It’s time we accept as an industry that API keys and secrets are essentially usernames and passwords, except they’re designed to be used in an automated way to perform your company’s most sensitive functions, often instrumented by developers who don’t prioritize security.
They’ll probably respond, “Of course.”
Now ask them what you can do with that API.
“Oh, it’s a great API. You can do pretty much everything.”
“Great. How many people have access?”
“It’s super popular. We give access to all our developers, and any account can ask for and receive a key.”
“Cool. So how many of those keys are out there, and how do you control them?”
API keys often have full access to the platform, and guess what the access method is: a string of characters for your key, and a string of characters for your secret.
Sound familiar? How is this different from a username and password?
“Oh, but this is different because it’s all code-ey and stuff. Lots of programming and hard things.”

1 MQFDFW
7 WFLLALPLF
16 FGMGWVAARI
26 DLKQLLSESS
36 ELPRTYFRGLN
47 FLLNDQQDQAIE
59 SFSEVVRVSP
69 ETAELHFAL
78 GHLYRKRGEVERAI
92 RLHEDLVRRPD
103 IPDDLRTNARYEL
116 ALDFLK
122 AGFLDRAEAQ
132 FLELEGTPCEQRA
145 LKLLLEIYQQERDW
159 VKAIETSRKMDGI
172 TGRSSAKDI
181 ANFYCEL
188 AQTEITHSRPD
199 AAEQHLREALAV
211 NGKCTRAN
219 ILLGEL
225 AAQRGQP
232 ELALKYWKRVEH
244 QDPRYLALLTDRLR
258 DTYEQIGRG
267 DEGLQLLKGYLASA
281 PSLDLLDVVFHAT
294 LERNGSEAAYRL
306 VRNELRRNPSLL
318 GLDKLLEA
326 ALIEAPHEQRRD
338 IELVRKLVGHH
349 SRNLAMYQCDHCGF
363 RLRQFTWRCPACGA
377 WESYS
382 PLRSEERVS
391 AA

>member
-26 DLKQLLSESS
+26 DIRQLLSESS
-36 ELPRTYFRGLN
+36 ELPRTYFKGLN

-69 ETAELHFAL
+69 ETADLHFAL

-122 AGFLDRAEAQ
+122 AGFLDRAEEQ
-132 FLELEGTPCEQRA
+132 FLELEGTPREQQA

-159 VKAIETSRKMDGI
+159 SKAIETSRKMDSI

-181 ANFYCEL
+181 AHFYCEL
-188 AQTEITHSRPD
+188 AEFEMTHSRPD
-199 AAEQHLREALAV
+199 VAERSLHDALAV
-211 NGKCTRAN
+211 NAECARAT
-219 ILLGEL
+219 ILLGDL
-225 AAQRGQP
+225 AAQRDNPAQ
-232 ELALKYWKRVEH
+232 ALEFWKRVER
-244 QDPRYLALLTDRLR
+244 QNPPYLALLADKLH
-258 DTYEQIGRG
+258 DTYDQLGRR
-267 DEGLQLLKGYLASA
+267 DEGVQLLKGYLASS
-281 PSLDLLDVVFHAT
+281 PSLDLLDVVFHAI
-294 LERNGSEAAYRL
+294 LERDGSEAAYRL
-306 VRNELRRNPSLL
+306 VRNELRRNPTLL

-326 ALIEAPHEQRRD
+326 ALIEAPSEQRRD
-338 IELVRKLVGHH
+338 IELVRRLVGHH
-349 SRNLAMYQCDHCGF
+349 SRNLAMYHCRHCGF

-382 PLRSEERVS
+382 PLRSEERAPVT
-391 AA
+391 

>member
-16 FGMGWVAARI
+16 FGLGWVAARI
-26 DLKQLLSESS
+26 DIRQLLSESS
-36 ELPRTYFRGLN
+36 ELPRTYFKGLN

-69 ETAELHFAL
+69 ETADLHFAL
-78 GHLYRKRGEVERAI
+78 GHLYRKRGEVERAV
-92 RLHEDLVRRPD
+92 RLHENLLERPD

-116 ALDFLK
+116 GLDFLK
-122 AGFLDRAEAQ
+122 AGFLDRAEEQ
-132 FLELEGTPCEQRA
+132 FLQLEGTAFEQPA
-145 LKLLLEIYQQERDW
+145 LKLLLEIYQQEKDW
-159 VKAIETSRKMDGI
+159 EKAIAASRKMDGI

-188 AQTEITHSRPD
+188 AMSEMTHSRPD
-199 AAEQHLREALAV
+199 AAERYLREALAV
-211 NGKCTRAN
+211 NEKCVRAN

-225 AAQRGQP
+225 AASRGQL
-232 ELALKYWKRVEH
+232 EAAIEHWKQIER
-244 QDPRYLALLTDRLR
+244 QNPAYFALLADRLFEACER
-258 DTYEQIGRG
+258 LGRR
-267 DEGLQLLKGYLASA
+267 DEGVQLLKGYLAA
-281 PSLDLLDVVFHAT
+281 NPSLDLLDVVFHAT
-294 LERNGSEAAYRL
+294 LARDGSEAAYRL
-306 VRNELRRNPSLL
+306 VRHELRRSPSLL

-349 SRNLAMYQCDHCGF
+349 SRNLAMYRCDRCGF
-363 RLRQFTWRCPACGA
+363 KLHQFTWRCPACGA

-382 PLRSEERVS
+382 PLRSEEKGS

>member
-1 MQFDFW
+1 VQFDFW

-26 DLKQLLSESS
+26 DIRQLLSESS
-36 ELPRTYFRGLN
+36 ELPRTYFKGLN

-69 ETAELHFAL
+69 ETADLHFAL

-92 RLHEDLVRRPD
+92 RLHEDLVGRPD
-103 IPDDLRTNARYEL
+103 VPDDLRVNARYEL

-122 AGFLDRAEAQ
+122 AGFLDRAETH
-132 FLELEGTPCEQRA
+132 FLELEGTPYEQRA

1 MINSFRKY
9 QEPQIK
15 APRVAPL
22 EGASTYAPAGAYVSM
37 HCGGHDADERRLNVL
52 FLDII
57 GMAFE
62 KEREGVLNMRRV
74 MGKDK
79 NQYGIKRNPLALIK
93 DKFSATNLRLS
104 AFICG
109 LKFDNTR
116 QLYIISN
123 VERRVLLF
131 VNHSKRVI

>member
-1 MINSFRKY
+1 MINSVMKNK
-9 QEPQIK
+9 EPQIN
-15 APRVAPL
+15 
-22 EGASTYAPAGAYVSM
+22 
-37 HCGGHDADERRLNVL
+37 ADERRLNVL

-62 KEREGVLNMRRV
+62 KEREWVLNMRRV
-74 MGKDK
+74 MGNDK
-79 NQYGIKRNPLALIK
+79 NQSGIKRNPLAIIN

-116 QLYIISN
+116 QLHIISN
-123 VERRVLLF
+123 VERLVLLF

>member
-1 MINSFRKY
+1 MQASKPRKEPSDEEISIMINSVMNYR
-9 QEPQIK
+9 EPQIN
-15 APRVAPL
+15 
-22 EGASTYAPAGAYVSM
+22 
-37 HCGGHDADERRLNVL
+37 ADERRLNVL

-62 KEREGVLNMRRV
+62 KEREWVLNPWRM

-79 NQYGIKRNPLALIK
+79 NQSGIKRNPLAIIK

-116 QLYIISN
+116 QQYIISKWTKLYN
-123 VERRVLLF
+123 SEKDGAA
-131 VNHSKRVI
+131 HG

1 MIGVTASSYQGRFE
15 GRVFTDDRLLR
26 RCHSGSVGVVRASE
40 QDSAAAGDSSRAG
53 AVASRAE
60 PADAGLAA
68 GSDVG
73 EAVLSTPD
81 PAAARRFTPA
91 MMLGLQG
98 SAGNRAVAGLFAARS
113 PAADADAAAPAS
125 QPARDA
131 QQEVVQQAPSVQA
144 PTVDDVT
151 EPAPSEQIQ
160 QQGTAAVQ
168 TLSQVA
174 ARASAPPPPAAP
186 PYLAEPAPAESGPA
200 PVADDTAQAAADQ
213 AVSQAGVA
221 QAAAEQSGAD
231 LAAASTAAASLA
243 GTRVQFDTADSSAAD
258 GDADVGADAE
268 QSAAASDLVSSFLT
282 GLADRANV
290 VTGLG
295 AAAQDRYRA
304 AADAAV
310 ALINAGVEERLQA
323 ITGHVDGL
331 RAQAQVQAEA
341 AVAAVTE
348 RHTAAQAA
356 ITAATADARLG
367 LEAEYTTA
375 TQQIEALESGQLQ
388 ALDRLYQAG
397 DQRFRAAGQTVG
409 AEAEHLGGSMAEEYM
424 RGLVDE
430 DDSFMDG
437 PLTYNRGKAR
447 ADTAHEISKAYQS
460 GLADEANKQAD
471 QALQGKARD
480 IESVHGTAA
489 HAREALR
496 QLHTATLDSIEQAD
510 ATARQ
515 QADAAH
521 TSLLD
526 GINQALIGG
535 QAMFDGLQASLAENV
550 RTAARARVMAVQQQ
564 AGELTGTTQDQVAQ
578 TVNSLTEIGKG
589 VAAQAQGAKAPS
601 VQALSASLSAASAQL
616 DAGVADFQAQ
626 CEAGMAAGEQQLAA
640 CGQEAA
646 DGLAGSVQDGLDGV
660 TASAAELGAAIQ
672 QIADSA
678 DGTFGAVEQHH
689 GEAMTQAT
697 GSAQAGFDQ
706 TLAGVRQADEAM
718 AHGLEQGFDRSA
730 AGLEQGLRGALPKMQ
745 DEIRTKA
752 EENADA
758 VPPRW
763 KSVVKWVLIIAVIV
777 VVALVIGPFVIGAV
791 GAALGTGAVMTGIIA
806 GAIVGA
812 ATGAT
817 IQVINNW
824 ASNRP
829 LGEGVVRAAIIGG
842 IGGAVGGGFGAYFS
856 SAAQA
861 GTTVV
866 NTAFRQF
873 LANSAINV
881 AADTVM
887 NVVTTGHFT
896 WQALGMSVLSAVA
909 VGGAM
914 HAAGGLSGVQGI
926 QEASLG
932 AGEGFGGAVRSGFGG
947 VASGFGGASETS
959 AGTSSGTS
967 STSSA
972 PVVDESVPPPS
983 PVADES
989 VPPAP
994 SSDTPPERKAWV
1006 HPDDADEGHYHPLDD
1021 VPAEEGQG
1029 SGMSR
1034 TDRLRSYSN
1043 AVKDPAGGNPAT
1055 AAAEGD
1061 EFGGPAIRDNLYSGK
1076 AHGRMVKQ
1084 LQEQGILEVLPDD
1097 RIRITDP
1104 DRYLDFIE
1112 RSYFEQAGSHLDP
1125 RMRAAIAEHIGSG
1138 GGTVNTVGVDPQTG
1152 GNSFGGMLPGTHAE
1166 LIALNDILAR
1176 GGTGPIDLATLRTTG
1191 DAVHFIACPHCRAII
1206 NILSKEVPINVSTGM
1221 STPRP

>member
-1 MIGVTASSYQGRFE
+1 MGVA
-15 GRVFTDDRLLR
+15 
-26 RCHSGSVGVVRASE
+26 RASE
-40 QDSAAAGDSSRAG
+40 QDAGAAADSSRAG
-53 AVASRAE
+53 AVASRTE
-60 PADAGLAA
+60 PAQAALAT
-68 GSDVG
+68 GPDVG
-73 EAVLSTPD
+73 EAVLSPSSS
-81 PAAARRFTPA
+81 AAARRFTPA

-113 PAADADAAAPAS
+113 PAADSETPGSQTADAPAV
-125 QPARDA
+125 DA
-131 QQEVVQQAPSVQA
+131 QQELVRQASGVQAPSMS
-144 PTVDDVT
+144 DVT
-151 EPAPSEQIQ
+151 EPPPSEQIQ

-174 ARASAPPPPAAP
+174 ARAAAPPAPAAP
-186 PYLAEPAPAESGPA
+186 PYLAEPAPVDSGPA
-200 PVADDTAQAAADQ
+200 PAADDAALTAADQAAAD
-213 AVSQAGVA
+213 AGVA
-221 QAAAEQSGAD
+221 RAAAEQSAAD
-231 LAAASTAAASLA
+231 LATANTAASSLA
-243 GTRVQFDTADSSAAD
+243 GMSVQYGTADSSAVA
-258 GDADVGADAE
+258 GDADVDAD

That’s not a defense. Good APIs also share something else: great documentation.
It’s easy to do things like adding users, adjusting permissions, or pulling data using this interface because it’s meant to be easy. In fact, the easier it is to do something powerful, the better.
And this is all happening on 2FA-enabled accounts, despite that supposed higher level of security.
- Everyone understands that 2FA is better than just a username and password.
- Everyone is also trying to add an API to their new services.
- API keys are just usernames and passwords used in code.
- Few people realize this, and think it’s safe because “programming is hard” or because “APIs are magic.”
- APIs are not magic. They’re an entry point into your application, and there are far too many keys and secrets floating around Slack, Github, and many other places on services that are 2FA-enabled.
- This presents a false sense of security.
2FA is great. Enable it where you can. But it’s not the end of the conversation. Be sure to look at your API as well. Know what you can do with it, know who has keys, know how often they expire, and have a plan for monitoring and response.
For all intents and purposes, you should treat API access like legacy username and password access. After all, API keys and secrets are credentials.
Credentials can be stolen, and credentials can be used to do bad things.
This post is adapted from Daniel Miessler’s original blog post, which you can find at https://danielmiessler.com/blog/apis-2fas-achilles-heel/.